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17 Native Spring Ephemerals of Kentucky

Updated: Mar 9


Virginia Bluebells in the woods

Spring ephemerals are part of a stunning natural phenomenon that occurs throughout the deciduous forests of the eastern US, and Kentucky is no exception.


These plants have adapted to take advantage of a short period of favorable conditions. As a result, they are known for their early spring blooms.


In this post, we'll explore 17 of the most beautiful and fascinating native spring ephemerals of Kentucky, highlighting their unique features and where in the state they can be found.


Let's get started!


What Are Spring Ephemerals?


Spring ephemerals are a group of woodland plants that have adapted to bloom and set seed quickly before the tree canopy shades them out in the summer.


They often have a short blooming period of only a few weeks, after which their leaves wither away, and the plant goes dormant until the following spring.


Most spring ephemerals rely on symbiotic relationships with insects to spread their seeds, resulting in short-range seed dispersal.


Plant lovers cherish spring ephemerals for their colorful and showy flowers, which provide a vital, early source of pollen and nectar for pollinators such as bees and butterflies.


Native Spring Ephemerals of Kentucky


There are numerous spring ephemerals found in Kentucky. This list will focus mainly on species available from native plant nurseries. Consider adding some to your property as you scroll through. Our pollinators will thank you.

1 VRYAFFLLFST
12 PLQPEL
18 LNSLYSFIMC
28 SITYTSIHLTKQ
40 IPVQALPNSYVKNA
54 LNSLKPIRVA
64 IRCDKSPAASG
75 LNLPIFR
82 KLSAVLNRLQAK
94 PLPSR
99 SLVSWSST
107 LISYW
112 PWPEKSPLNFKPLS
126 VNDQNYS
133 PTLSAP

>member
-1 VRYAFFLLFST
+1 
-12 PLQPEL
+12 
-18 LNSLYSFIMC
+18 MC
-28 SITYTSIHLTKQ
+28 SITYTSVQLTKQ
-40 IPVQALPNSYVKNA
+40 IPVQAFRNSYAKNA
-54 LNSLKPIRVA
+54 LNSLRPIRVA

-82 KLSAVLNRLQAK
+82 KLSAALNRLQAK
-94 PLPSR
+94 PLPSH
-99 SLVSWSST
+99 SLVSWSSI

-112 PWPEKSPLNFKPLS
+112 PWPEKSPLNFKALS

1. Dutchman's Breeches


Dutchman's Breeches

Dutchman's Breeches (Dicentra cucullaria) is a native spring ephemeral found throughout Kentucky's rich woodlands. This delicate wildflower gets its name from its unusual appearance of white flowers that resemble a pair of pantaloons hanging upside down. Dutchman's Breeches seeds are dispersed by ants, which are attracted to the fleshy appendage on the seed called an elaiosome.


Dutchman's Breeches Kentucky


2. Prairie Trillium


Prairie Trillium

Prairie Trillium (Trillium recurvatum) is a unique spring ephemeral native to the moist woodlands of western Kentucky. Its three large, recurved leaves and striking, deep red flowers make this plant easily recognizable. Prairie Trillium blooms mid to late spring and is an essential nectar source for early pollinators such as bees, flies, and beetles.


Prairie Trillium Kentucky


3. Virginia Springbeauty


Virginia Springbeauty

Virginia Springbeauty (Claytonia virginica) is a small, delicate wildflower common in moist woodlands, fields, and along roadsides throughout Kentucky. It gets its name from its beautiful pink and white flowers, which bloom in early spring and are an important source of nectar for pollinators such as bees, flies, and butterflies.


Virginia Springbeauty Kentucky


4. Virginia Bluebells


Virginia Bluebells

Virginia Bluebells (Mertensia virginica) is a stunning spring ephemeral found in Kentucky's moist woodlands and floodplain forests. This plant is known for its striking clusters of bell-shaped, pink, and blue flowers that emerge mid-spring. Due to their rare color and dazzling colonies, they have become one of our state's most recognized spring ephemerals.


Virginia Bluebells Kentucky


5. Bloodroot


Bloodroot

Bloodroot (Sanguinaria canadensis) is a native spring ephemeral commonly found in the rich woodlands of Kentucky. This plant gets its name from the bright red-orange sap that oozes from its root when cut. Bloodroot produces single, white flowers pollinated by bees and butterflies, and ants disperse its seeds. However, its roots are a severe poison risk to humans and should not be eaten.